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Novel Coronavirus (COVID-19)

Novel coronavirus, also called 2019-nCoV, is the newest discovered coronavirus that originated in Wuhan, China. It belongs in the same family of MERS-CoV and SARS-CoV. It is called coronavirus because, on electron microscopy, the shape of the virus looks like a crown.

A series of genetic amplification assays associated with the Center for Disease Control in China was developed to help check dozens of cases of the novel coronavirus.

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Symptoms:

Doctors are learning new things about this virus every day. So far we know that COVID-19 may not initially cause any symptoms.

You may carry the virus for 2 days or up to 2 weeksTrusted Source before you notice symptoms.

Some common symptoms that have been specifically linked to the 2019 coronavirus include:

  • feeling short of breath
  • having a cough that gets more severe over time
  • a low-grade fever that gradually increases in temperature

The 2019 coronavirus is much more deadly than seasonal flu.

An estimated 0.06 to 0.1 percentTrusted Source of people who developed the flu during the 2019–2020 flu season in the United States died (as of February 2020), compared to around 2 percentTrusted Source of those diagnosed with the 2019 coronavirus.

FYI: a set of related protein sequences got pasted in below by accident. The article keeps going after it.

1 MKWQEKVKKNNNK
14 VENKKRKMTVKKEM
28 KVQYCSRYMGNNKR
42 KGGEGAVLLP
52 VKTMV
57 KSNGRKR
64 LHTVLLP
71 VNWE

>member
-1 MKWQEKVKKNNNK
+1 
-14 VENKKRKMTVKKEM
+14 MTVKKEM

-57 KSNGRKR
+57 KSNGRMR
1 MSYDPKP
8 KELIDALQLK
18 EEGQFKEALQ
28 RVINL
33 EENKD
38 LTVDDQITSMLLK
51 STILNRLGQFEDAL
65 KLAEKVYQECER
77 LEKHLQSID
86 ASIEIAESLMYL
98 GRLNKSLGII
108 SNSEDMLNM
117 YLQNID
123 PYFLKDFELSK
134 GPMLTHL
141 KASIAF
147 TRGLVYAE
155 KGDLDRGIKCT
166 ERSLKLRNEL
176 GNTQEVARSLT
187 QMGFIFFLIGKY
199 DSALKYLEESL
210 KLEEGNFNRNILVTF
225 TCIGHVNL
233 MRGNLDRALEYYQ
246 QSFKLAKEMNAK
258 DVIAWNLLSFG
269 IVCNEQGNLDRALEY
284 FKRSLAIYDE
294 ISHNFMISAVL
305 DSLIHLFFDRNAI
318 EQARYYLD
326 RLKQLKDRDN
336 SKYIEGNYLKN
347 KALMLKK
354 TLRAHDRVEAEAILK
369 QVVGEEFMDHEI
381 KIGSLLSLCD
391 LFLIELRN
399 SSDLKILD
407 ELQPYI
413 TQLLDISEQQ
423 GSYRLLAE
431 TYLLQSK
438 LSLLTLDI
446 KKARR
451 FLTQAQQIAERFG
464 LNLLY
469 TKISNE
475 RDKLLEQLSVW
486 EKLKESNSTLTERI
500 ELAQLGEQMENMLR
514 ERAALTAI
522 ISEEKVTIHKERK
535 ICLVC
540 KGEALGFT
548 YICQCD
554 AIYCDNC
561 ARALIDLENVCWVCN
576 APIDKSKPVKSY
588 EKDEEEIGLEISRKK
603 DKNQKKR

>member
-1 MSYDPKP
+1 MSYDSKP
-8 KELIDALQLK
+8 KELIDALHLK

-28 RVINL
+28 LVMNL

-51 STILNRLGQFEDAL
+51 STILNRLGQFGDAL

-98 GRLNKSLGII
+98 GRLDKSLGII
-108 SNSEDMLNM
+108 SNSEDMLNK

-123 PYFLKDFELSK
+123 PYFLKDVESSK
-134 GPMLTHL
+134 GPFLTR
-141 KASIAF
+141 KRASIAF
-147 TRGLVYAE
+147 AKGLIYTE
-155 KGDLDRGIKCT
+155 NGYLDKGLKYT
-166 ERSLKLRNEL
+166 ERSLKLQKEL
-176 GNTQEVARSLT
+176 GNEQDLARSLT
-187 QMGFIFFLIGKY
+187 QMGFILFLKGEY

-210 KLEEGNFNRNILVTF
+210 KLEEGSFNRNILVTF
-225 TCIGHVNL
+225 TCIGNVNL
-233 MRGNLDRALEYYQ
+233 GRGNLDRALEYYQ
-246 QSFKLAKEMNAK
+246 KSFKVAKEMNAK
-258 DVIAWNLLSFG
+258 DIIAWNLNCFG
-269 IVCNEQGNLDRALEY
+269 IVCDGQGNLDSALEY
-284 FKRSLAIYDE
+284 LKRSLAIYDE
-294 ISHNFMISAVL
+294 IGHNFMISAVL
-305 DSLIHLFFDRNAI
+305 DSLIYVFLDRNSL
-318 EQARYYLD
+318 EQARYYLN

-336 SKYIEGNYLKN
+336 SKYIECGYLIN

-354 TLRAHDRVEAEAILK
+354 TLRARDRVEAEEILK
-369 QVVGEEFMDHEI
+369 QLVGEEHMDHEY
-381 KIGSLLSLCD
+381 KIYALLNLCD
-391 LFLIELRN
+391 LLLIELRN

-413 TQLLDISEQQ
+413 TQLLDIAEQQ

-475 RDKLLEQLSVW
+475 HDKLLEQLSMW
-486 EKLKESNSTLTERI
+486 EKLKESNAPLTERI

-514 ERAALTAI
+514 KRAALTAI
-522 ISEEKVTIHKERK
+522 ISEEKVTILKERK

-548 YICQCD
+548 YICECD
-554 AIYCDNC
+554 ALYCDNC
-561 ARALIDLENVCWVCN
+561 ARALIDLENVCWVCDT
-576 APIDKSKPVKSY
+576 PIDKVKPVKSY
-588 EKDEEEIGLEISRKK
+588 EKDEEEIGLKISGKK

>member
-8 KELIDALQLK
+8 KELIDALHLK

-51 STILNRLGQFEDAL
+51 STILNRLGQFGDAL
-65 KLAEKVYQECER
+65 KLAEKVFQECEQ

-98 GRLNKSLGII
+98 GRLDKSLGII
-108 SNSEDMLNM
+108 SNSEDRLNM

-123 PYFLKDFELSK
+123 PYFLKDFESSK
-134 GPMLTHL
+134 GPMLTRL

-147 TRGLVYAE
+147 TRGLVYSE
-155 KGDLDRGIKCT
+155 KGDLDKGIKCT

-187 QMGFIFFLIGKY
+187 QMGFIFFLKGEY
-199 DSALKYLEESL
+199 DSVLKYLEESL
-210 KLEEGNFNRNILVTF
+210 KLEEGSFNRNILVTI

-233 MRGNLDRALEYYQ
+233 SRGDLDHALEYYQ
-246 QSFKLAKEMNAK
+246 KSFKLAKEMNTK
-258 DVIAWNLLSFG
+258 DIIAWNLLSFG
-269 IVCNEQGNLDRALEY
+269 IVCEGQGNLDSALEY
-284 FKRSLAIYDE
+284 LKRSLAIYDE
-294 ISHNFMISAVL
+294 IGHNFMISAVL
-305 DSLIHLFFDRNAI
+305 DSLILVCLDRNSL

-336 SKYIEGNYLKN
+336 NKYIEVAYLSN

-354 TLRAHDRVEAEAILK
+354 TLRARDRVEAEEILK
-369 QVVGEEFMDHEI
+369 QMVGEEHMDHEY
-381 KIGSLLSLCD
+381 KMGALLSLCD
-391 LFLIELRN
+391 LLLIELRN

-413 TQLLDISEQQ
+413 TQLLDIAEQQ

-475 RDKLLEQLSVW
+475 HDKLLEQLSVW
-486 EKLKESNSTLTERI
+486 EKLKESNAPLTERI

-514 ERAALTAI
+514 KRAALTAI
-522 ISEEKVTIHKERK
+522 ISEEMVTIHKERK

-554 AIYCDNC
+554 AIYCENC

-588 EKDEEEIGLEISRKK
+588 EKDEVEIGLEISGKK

Here are some common symptoms of a flu infection:

  • Cough
  • Runny or stuffy nose
  • Sneezing
  • Sore throat
  • Fever
  • Headache
  • Fatigue
  • Chills
  • Body Aches

Causes:

Coronaviruses are zoonotic. This means they first develop in animals before developing in humans.

For the virus to pass from animal to humans, a person has to come into close contact with an animal that carries the infection.

Once the virus develops in people, coronaviruses can be spread from person to person through respiratory droplets. This is a technical name for the wet stuff that moves through the air when you cough or sneeze.

The viral material hangs out in these droplets and can be breathed into the respiratory tract (your windpipe and lungs), where the virus can then lead to an infection.

The 2019 coronavirus hasn’t been definitively linked to a specific animal.